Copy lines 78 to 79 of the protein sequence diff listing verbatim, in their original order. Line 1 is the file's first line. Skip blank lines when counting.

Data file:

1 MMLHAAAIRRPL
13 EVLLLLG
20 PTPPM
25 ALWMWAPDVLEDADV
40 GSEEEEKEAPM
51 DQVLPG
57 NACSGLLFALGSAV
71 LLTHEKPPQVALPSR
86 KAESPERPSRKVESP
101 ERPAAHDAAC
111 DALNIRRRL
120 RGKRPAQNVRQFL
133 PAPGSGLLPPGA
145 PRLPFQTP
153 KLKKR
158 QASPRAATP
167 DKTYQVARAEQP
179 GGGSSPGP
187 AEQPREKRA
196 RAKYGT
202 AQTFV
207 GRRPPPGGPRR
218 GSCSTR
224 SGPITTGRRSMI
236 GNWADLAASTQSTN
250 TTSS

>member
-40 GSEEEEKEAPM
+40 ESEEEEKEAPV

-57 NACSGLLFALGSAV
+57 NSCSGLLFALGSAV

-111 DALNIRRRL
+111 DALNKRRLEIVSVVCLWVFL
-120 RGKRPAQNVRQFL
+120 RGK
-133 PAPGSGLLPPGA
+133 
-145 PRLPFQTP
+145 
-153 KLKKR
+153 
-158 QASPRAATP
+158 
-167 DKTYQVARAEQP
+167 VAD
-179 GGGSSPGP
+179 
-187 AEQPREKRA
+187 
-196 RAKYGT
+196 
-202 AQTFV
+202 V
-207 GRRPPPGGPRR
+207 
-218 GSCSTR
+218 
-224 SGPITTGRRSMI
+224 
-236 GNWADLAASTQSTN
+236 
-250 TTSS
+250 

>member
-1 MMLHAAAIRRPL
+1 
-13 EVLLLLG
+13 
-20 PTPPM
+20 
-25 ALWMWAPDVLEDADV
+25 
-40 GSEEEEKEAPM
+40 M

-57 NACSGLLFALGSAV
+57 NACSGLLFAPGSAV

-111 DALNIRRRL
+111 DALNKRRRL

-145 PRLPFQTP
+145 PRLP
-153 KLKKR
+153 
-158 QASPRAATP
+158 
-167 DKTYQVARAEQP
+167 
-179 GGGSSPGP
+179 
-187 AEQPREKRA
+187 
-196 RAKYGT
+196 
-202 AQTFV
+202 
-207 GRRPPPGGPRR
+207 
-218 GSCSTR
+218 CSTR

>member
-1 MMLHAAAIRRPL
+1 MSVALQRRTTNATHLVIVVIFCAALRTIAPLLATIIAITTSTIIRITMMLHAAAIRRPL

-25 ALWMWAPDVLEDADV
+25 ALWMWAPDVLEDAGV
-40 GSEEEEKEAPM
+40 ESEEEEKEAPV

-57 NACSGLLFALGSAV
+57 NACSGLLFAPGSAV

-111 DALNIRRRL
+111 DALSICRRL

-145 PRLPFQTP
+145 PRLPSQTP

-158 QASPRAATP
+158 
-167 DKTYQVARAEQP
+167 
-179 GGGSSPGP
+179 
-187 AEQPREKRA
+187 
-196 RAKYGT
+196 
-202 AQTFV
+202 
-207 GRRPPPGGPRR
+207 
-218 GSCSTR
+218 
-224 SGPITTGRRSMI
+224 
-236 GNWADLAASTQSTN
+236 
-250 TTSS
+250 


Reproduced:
+111 DALNKRRRL

-145 PRLPFQTP